|کد مقاله||کد نشریه||سال انتشار||مقاله انگلیسی||ترجمه فارسی||نسخه تمام متن|
|5121677||1486761||2017||5 صفحه PDF||سفارش دهید||دانلود کنید|
- Living in a nursing home represents a major challenge to narrative identity.
- Strategies for maintaining narrative identity are proposed.
- Scaffolded participation in everyday conversations sustains narrative identity.
- Institutional culture should include a shared, inclusive narrative.
- The use of narratives lies at the very core of person-centered care.
Interest in the practice of narrative care with older adults is continuing to grow (Kenyon & Randall, 2015). Significant attention has been paid thus far to various formal interventions or programs that enhance the narrative development of individuals in later life by helping them to express and explore their unique life story. Comparatively little, however, has been paid to the many informal opportunities for practicing narrative care in long term settings that occur amidst everyday interpersonal interactions - e.g., staff-resident interactions in nursing homes. Even less attention has been paid to the importance of cultivating an overarching institutional narrative that provides a supportive context for the practice of narrative care in general. This paper will contribute to discussions of “person-centered care” by arguing the need to change the culture of long-term care so that narrative care is practiced on all three levels at once: individual, interpersonal, and institutional.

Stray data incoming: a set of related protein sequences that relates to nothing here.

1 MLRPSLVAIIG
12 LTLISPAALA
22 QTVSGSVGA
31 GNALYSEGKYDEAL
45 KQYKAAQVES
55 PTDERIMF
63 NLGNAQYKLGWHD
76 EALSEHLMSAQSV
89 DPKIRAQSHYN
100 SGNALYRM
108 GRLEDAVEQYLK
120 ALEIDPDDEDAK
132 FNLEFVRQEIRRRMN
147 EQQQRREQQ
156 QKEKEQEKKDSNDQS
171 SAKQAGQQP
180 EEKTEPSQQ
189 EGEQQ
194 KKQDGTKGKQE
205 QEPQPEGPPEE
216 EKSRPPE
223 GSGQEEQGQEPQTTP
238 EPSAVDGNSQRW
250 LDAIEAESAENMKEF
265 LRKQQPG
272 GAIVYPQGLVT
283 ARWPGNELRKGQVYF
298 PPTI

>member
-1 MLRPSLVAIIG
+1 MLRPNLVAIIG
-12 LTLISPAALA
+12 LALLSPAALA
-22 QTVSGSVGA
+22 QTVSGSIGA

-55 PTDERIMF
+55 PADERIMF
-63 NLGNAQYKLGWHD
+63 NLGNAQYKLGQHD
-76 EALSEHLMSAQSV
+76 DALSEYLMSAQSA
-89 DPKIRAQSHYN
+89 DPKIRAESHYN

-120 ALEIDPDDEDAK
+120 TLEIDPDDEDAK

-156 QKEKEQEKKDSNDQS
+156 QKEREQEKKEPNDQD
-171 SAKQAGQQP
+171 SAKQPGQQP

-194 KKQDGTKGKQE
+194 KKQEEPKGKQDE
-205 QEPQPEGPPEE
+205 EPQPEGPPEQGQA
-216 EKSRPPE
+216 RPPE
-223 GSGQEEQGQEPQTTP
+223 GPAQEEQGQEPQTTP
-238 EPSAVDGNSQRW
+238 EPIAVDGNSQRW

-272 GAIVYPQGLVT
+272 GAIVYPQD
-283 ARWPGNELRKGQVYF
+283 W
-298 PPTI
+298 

Journal: Journal of Aging Studies - Volume 40, January 2017, Pages 44-48